By Deacon Timothy Yeo
A sense of nostalgia filled my heart this week as I stepped into the choir practice and picked up the scores for the 65th anniversary celebrations. It has easily been 5 years since I’ve looked at choral scores and 20 years since I was actively singing in a choir, yet the familiar memories of Christmas carols and acapella music came alive in me. I went back after the practice and opened up YouTube to listen to Handel’s Messiah just to feel reconnected again to my choral roots.
Isaiah 9:6 reads “For to us a child is born, to us a son is given, and the government will be on his shoulders. And he will be called Wonderful Counselor, Mighty God, Everlasting Father, Prince of Peace.”
The song and verse both have the phrase ‘Prince of Peace’. In this second week of Advent, as a reflection, ask yourself, “What does peace mean to you?” Is it merely a state of mind? Contentment perhaps? Or does it also come with a clear understanding of your purpose for your time here on earth.
The Hebrew word for “peace,” shalom, is often used in reference to an appearance of calm and tranquility of individuals, groups, and nations. The Greek word eirene means “unity and accord”; Paul uses eirene to describe the objective of the New Testament church. But the deeper, more foundational meaning of peace is “the spiritual harmony brought about by an individual’s restoration with God.”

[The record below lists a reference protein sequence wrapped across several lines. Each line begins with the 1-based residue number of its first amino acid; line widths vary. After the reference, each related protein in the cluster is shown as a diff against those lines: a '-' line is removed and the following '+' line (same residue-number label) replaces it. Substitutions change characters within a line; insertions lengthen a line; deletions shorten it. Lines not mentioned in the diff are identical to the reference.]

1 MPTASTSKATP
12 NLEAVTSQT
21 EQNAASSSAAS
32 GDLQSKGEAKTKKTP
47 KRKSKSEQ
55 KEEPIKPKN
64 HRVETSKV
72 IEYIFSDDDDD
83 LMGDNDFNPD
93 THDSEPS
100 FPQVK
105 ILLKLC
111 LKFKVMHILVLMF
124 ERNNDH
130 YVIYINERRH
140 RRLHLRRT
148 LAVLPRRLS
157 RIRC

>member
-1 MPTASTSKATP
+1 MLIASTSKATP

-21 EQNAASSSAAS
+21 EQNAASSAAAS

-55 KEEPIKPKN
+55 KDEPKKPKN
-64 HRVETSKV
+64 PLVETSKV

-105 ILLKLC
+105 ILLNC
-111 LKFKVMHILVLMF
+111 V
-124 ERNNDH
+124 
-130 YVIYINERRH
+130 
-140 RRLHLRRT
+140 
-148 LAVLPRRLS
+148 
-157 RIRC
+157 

In our sinful state, we are enemies with God (Romans 5:10). “But God demonstrates His own love toward us, in that while we were yet sinners, Christ died for us” (Romans 5:8). Because of Christ’s sacrifice, we are restored to a relationship of peace with God (Romans 5:1). This is the deep, abiding peace between our hearts and our Creator that cannot be taken away (John 10:27–28) and the ultimate fulfillment of Christ’s work as “Prince of Peace.”
When I was younger, I never really appreciated what living in God’s peace meant as I chased after the usual things that we tend to waste our youth on like wealth, recognition and status. It was only after years of disappointment, dissatisfaction and disillusionment with ‘Chasing after the Wind’ that I am slowly realizing happiness and peace truly doesn’t come from all these things but from Him, our God and Father.
As we approach Christmas day where we celebrate our Lord’s birth and look forward to His second coming, I would like to encourage you to take some time out to reflect on your own inner life and ask where is God in all of it. Has His peace filled all corners of your heart and given you life, or have you been keeping Him out and holding on to burdens and baggage that have kept you away all these years.
Peace I leave with you; my peace I give you. I do not give to you as the world gives. Do not let your hearts be troubled and do not be afraid. John 14:27